If you are a Windows user and open any url or email without verifying its authenticity, then you are at risk of getting your whole system data decrypted by a malware popularly known as “Ransomware”.
Now a days it is on rise in US and possible in India as well very soon. This malware will show you a personalize page stating that “You have violated some sort of federal law and your computer will remain locked until you pay the fine.” Or you may see a pop-up message telling you that your personal files have been encrypted and you have to pay ransom to get the key needed to decrypt them possible with some counter and details about how and where to pay the money.
Below images will show you how it looks like:
YOUR COMPUTER HAS BEEN LOCKED BY FBI
Or something like this with counter and other payment details
If you see any such unusual activities in your system then you are definitely one of its victim. Well. Once you pay the ransom, it’s not guaranteed that your system will not get infected again and you don’t have to pay ransom again.
Ransomware was seen in action for the first time in 2012 affecting Russian users and then it evolved by many names. Currently it is termed as “CryptoLocker 2.0” and Cryptolocker gang may be behind this notorious activities. FBI wrote about this in their official blog site.
CryptoLocker is a variant of ransomware and it appears to have been spreading through fake emails which looks like coming from legitimate companies or with some sort of job opportunities, packet delivery notification etc.
Ransomware doesn’t only target home users; businesses can also become infected with ransomware, which can have negative consequences, including:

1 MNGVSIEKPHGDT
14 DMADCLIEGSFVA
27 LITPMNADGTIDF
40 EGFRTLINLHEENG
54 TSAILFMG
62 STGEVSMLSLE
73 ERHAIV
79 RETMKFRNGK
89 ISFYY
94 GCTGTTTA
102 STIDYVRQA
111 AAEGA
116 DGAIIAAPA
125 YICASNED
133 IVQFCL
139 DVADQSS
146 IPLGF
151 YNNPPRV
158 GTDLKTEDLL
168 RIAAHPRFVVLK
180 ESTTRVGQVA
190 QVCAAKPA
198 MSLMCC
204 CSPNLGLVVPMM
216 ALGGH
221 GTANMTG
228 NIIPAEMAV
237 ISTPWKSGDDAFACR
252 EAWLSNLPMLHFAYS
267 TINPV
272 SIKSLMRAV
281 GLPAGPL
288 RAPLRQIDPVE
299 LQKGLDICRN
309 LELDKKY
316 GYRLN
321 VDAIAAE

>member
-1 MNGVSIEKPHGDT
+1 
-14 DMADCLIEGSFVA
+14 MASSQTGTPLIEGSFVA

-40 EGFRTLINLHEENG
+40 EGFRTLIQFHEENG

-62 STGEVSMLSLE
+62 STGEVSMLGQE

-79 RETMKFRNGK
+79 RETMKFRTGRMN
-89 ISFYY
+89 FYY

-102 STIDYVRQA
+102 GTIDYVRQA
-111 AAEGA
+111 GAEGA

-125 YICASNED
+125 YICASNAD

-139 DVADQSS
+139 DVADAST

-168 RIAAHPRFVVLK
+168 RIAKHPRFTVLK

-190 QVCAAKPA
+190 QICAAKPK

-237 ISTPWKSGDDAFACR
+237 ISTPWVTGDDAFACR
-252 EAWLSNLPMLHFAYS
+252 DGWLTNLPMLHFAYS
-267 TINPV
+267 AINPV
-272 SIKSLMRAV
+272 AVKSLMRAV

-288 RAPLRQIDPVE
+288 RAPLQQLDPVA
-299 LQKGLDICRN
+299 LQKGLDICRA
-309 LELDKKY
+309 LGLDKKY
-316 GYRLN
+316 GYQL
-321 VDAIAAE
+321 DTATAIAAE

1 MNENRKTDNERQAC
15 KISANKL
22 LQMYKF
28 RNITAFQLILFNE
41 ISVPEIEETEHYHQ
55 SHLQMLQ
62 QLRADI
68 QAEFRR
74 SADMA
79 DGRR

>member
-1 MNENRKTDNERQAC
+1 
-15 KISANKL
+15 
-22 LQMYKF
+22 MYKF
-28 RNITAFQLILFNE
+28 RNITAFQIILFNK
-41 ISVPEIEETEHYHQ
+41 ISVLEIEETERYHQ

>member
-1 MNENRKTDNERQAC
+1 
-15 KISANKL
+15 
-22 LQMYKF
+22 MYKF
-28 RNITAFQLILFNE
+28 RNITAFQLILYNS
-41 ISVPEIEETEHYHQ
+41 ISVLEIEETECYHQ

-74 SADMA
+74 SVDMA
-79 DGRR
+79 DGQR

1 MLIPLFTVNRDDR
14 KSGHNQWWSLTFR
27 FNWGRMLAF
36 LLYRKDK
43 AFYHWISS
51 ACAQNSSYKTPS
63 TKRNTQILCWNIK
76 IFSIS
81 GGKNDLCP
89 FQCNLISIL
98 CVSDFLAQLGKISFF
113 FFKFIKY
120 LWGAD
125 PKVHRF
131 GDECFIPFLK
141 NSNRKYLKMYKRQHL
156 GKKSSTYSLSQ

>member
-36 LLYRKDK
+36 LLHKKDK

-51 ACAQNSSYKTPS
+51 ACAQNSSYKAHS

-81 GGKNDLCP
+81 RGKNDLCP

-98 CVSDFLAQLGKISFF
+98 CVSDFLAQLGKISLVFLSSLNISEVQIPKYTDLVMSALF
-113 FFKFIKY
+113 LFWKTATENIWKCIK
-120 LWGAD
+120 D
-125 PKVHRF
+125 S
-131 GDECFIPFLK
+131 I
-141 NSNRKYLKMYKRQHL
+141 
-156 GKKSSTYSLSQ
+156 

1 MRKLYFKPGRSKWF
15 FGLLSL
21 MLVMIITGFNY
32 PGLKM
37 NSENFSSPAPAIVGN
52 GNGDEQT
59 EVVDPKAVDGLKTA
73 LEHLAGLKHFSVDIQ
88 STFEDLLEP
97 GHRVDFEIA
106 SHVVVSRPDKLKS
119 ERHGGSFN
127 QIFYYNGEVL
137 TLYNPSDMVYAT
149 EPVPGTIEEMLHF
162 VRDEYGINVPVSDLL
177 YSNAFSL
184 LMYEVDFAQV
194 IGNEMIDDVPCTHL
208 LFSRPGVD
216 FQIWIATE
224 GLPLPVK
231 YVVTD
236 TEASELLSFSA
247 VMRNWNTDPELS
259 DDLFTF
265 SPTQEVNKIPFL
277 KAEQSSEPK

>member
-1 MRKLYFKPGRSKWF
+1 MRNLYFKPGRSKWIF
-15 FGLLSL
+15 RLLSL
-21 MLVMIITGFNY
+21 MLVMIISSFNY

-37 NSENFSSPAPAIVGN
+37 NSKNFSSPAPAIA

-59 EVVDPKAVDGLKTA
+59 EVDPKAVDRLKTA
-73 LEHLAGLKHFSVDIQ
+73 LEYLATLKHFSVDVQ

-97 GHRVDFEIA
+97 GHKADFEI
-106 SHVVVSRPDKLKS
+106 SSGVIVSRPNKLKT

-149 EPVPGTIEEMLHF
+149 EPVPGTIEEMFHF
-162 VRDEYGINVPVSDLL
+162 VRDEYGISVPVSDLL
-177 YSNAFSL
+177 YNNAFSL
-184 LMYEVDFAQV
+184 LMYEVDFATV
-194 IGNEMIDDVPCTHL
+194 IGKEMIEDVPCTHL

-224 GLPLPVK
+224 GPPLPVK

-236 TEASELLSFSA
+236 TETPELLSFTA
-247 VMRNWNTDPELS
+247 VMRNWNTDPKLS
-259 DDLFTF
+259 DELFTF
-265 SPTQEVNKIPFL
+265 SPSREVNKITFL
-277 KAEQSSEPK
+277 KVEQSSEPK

- Temporary or permanent loss of sensitive or proprietary information;
- Disruption to regular operations;
- Financial losses incurred to restore systems and files; and
- Potential harm to an organization’s reputation.
Paying the ransom does not guarantee the encrypted files will be released; it only guarantees that the malicious actors receive the victim’s money, and in some cases, their banking information. In addition, decrypting files does not mean the malware infection itself has been removed.
Website owners should be aware of this malware also as they often try to get their site into Top of Google search page by using some Black Hat SEO techniques. They also need to be aware of any such tools which will show them some fake scan results of their computer system and prompting to buy “Fake Anti-Virus” which will remove all such infections etc. Below image illustrated it better.
Protect Your Computer from Ransomware
- Make sure you have updated antivirus software on your computer.
- Enable automated patches for your operating system and web browser.
- Have strong passwords, and don’t use the same passwords for everything.
- Use a pop-up blocker.
- Only download software—especially free software—from sites you know and trust (malware can also come in downloadable games, file-sharing programs, and customized toolbars).
- Don’t open attachments in unsolicited e-mails, even if they come from people in your contact list, and never click on a URL contained in an unsolicited e-mail, even if you think it looks safe. Instead, close out the e-mail and go to the organization’s website directly.
- Use the same precautions on your mobile phone as you would on your computer when using the Internet.
- To prevent the loss of essential files due to a ransomware infection, it’s recommended that individuals and businesses always conduct regular system back-ups and store the backed-up data offline.
US-CERT has given solutions here to prevent and mitigate such issues.
FireEye claims to have an online tool to provide free keys to decrypt the system locked by this malware although I have not tested it personally and didn’t hear any other companies claiming for the same.